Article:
3. Explain how to use an activity series to predict certain types of chemical behaviour.
It seems like it would be so obvious, yet I can't help but think there's something I'm missing. The activity series tells how easily an element reacts in chemical reactions, so...using the activity series, you can figure out if chemical equations actually yield a product or not...?
That's pretty much as far as I got before I though that there was no way...
4. Aluminum is above copper in the activity series. Will aluminum metal react with copper(II)nitrate, Cu(NO3)2, to form aluminum nitrate, Al(NO3)3? If so, write the balanced equation for the reaction.
Al(s) + Cu(NO3)2 ----> Al(NO3)3 ?
This would be no, wouldn't it? Because the copper just...disappears? And if it disappears, it doesn't follow the law of conservation of mass, does it?
Those were problems in my homework, and for the life of me, I can't get my brain to comprehend them no matter how much I try. Now these are actually questions having to do with balancing equations. They're from an extra credit packet which I also don't understand. I mean, I get all the rules, don't get me wrong, my brain simply can't wrap itself around the idea of doing these equations.
I apologize again for the questions, the quantity of them at least.
Anyway, more questions:
1. SO2 + H2O ----> ?
Okay, so in my packet, it says it's supposed to be synthesis, which means that those two are supposed to come together to form one substance. But then, that means the H and the O and the S have to all make their way to the other side of the equation.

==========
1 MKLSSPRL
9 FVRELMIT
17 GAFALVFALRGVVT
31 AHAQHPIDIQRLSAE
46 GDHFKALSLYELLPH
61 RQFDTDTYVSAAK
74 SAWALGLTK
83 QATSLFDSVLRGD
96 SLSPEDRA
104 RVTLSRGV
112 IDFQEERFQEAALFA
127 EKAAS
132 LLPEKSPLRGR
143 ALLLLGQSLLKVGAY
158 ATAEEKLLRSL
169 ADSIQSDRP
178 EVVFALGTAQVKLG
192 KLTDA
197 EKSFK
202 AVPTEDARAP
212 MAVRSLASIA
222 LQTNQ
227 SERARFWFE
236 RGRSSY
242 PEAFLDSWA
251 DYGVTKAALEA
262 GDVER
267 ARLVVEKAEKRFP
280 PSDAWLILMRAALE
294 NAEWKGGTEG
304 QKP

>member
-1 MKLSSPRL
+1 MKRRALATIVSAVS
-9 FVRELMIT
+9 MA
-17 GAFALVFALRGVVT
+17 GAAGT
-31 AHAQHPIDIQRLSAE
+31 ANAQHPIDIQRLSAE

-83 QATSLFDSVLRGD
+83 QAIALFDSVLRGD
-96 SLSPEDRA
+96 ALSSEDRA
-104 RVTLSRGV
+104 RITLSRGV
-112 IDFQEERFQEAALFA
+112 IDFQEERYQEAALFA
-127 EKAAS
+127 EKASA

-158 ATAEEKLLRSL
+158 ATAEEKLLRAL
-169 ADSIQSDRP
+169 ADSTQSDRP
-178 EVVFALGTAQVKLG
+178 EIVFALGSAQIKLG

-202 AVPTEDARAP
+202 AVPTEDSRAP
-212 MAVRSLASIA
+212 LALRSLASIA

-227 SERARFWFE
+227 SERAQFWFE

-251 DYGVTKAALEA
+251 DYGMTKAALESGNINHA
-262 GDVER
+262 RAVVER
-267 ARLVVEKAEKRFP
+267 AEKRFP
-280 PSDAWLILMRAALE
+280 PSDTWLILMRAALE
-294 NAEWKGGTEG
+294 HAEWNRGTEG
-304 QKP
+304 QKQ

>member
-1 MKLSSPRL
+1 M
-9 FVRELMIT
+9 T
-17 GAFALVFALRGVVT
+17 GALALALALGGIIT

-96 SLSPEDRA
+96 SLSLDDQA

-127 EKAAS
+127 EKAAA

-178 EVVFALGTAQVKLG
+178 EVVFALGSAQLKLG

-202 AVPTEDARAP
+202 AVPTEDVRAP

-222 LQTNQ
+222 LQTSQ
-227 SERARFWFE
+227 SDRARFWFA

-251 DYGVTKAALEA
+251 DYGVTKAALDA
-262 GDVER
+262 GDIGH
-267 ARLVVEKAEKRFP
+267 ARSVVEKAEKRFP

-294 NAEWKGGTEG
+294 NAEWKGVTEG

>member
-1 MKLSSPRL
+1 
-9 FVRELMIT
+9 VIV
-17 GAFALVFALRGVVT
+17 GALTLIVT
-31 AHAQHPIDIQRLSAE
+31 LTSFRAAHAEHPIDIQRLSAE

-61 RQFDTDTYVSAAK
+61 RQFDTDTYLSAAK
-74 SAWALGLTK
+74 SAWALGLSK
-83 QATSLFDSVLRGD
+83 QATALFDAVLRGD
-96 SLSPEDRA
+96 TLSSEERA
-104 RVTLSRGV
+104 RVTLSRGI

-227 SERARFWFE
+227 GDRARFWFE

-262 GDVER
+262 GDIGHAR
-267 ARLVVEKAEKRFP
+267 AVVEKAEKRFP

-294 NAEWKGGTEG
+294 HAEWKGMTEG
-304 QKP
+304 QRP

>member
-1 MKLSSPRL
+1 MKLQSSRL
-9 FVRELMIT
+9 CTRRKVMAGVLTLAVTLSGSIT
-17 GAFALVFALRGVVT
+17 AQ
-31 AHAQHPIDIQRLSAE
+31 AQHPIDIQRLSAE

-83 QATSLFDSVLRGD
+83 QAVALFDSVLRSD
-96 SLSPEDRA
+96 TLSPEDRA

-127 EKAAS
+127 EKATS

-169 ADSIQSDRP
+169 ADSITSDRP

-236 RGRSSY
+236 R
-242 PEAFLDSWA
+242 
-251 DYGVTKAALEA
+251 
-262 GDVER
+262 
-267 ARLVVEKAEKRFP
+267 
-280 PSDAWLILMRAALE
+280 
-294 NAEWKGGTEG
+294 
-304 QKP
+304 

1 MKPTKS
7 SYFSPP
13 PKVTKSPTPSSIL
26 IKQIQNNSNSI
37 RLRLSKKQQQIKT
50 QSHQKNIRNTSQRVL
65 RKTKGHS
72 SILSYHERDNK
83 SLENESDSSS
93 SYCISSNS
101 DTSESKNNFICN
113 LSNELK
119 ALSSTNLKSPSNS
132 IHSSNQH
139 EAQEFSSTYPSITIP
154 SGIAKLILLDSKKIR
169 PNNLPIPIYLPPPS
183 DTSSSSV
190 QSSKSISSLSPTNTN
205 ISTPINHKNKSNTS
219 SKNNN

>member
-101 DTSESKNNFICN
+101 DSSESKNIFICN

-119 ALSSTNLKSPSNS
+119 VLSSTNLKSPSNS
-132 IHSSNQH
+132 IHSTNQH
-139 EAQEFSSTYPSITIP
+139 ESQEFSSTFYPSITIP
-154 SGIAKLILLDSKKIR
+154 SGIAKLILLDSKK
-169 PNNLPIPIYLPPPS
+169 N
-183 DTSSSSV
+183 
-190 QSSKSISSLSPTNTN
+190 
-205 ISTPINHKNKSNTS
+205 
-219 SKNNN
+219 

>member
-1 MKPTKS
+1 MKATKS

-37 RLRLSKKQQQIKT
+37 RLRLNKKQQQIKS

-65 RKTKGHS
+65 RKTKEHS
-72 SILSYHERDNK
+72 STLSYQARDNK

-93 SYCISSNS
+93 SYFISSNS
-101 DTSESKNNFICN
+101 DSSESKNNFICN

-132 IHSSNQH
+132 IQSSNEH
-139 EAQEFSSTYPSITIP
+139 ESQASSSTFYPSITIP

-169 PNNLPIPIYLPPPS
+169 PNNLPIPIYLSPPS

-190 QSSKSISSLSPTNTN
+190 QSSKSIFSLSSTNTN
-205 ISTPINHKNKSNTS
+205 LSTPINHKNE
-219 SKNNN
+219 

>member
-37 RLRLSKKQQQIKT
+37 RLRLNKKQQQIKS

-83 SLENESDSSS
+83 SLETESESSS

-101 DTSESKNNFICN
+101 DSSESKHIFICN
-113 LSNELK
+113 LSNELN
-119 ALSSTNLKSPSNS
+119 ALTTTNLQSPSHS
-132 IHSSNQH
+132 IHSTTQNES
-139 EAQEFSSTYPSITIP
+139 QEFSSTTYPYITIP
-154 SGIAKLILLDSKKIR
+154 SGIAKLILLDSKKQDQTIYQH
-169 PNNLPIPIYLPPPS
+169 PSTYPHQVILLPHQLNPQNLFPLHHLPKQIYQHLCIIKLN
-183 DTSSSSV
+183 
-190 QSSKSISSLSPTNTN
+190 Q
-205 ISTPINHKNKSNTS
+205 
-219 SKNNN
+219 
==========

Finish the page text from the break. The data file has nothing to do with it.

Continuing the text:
SO2 + H2O ----> HSO4
...I'm not sure which one would work, though. I vaguely remember that there existed an H2SO3 or...something. Which one are we supposed to pick? And then there's the issue with giving it a name. The product, I mean. (I'm trying to figure this out without a lot of help from my book, as to mimic what a test would be like so...) Hydrogen...sulfate, I would think it was.
Anyway, now, I would think I should balance.
2SO2 + H2O ----> 2HSO4
...Would that be right? Now, here's a snag that I came up against. In addition to this, there was another equation which was like this: SO3 + H2O ----> ?
So...my question here would be, would it be the same answer? Would the balancing just be a little bit different? Or what?
2. Hg2CO3 ----> Hg + HgO + ____
...Nothing. I have nothing. Honestly, with these kinds of equations I draw blanks. Complete and total blanks, if there was anything I needed help with, it would probably be problems such as these. I'm not sure if I fear it, or if it's just far too hard for me.
3. Zn + H2SO4 ----> ___ + ___
I'm just guessing. I know about...as much as I did in the above problem. I'm clueless, but as usual, I'm going to guess it.
Zn + H2SO4 ----> Zn(OH)2 + S
...I don't know how I'm supposed to have gotten this. The one element on the right, I know, is supposed to replace one of the elements in the compound and push another out...so I just assumed.
I've never quite figured out the rule with OH, or things like that. When you balance it, I mean.
But still, I don't even think it's right. Not at all.
Pb(NO3)2 + HI ----> ?
Pb(NO3)2 + HI ----> I(NO3) + PbH4
I have no clue how I got this. I know one is supposed to replace another depending on its place in the activity series, but...I don't know. There's no lead, no iodine, or anything. I think I'm confusing one thing with another. And then I know there are rules about how one of them, in a double replacement reaction, has to be at least a gas, water, or a precipitate.
I think this is really the basics of what I don't get. I'm sorry, I know that there is so much, and I'm asking a lot. Nobody really needs to answer them all, I just need a basic idea...some help...stuff like that. I'd really appreciate it.